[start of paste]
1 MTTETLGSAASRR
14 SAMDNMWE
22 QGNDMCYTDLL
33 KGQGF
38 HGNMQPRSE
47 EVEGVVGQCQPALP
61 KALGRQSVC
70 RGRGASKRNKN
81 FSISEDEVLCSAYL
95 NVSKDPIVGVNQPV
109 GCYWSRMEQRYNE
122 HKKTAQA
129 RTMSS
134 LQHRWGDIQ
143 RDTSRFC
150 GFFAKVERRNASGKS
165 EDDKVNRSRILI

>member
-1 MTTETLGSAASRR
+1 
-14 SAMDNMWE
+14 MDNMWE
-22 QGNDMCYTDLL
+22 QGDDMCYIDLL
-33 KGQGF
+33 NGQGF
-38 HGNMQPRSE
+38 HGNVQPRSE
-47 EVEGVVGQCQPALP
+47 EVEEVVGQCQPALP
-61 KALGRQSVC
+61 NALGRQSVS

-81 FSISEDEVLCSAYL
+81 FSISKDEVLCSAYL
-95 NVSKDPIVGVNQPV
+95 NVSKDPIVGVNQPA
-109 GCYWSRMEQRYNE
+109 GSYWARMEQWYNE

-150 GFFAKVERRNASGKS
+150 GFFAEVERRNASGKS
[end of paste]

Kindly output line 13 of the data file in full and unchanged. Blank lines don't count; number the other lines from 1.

129 RTMSS